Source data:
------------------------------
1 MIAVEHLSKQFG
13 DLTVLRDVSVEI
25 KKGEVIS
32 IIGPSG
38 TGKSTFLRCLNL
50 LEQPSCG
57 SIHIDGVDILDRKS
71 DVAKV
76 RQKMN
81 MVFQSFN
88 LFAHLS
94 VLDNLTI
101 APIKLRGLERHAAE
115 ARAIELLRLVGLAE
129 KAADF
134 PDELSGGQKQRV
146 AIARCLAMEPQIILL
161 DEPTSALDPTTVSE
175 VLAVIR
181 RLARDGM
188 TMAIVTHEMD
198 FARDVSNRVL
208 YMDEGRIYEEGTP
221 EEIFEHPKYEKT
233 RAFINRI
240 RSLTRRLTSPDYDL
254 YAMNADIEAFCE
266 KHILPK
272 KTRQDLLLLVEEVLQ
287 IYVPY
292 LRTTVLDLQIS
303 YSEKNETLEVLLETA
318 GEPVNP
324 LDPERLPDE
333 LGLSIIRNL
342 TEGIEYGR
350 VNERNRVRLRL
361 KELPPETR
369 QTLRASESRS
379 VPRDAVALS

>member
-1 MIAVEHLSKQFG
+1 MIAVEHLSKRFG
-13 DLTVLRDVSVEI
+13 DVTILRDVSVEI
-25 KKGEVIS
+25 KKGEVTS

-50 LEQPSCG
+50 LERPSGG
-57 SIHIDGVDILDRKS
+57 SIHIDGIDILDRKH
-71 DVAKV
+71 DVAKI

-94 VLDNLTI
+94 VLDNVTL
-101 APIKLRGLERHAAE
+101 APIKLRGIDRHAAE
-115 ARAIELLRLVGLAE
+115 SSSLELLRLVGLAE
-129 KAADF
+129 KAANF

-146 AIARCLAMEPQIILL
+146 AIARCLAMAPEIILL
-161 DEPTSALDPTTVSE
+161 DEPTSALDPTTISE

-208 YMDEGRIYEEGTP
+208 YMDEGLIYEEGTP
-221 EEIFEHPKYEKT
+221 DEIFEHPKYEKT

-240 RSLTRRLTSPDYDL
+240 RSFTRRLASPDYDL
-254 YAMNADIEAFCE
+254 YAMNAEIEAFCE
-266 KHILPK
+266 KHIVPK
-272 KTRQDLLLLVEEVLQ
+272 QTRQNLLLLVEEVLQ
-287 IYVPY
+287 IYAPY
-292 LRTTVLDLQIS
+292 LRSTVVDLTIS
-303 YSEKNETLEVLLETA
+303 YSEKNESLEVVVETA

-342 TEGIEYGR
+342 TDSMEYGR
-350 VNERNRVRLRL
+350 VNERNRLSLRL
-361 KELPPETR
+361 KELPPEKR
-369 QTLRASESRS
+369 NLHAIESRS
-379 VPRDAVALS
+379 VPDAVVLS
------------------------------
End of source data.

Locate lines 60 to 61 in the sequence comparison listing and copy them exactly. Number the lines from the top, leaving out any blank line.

-129 KAADF
+129 KAANF